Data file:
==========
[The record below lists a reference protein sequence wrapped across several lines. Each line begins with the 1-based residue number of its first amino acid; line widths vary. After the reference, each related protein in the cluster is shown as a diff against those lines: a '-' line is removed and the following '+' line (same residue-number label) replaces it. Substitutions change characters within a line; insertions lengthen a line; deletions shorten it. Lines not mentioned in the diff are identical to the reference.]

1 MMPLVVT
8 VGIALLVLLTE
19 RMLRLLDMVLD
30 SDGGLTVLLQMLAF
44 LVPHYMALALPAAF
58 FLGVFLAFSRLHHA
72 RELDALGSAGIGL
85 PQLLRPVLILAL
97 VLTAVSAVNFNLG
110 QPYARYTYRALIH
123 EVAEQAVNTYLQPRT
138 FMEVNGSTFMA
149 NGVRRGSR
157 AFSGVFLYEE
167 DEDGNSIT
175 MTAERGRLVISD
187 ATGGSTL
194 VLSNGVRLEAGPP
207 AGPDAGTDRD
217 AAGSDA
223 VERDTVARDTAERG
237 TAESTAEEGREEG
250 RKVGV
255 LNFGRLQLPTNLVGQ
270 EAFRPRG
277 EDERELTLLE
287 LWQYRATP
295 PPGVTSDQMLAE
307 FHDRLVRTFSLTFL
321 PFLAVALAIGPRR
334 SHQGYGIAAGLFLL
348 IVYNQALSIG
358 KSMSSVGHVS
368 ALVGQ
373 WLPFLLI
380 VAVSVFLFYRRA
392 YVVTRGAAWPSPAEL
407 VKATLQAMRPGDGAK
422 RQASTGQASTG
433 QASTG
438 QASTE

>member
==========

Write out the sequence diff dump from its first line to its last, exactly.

[The record below lists a reference protein sequence wrapped across several lines. Each line begins with the 1-based residue number of its first amino acid; line widths vary. After the reference, each related protein in the cluster is shown as a diff against those lines: a '-' line is removed and the following '+' line (same residue-number label) replaces it. Substitutions change characters within a line; insertions lengthen a line; deletions shorten it. Lines not mentioned in the diff are identical to the reference.]

1 MMPLVVT
8 VGIALLVLLTE
19 RMLRLLDMVLD
30 SDGGLTVLLQMLAF
44 LVPHYMALALPAAF
58 FLGVFLAFSRLHHA
72 RELDALGSAGIGL
85 PQLLRPVLILAL
97 VLTAVSAVNFNLG
110 QPYARYTYRALIH
123 EVAEQAVNTYLQPRT
138 FMEVNGSTFMA
149 NGVRRGSR
157 AFSGVFLYEE
167 DEDGNSIT
175 MTAERGRLVISD
187 ATGGSTL
194 VLSNGVRLEAGPP
207 AGPDAGTDRD
217 AAGSDA
223 VERDTVARDTAERG
237 TAESTAEEGREEG
250 RKVGV
255 LNFGRLQLPTNLVGQ
270 EAFRPRG
277 EDERELTLLE
287 LWQYRATP
295 PPGVTSDQMLAE
307 FHDRLVRTFSLTFL
321 PFLAVALAIGPRR
334 SHQGYGIAAGLFLL
348 IVYNQALSIG
358 KSMSSVGHVS
368 ALVGQ
373 WLPFLLI
380 VAVSVFLFYRRA
392 YVVTRGAAWPSPAEL
407 VKATLQAMRPGDGAK
422 RQASTGQASTG
433 QASTG
438 QASTE

>member